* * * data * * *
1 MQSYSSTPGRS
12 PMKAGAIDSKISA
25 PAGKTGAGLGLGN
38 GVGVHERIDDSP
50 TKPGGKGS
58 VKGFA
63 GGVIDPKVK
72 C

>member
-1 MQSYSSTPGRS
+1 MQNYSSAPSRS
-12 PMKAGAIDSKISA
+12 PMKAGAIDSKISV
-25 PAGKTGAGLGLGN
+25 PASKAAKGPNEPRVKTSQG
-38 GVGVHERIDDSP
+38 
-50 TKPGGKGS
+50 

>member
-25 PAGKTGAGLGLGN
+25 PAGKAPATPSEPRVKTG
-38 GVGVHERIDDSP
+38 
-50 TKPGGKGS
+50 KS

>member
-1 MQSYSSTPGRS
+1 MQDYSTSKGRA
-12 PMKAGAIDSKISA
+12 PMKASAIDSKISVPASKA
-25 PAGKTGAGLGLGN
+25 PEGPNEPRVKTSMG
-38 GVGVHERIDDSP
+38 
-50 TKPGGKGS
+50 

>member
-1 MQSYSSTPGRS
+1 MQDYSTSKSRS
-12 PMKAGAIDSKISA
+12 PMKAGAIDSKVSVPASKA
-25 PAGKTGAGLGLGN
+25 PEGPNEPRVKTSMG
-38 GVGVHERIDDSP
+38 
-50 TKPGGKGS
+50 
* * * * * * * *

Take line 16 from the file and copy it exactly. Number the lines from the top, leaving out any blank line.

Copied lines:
-38 GVGVHERIDDSP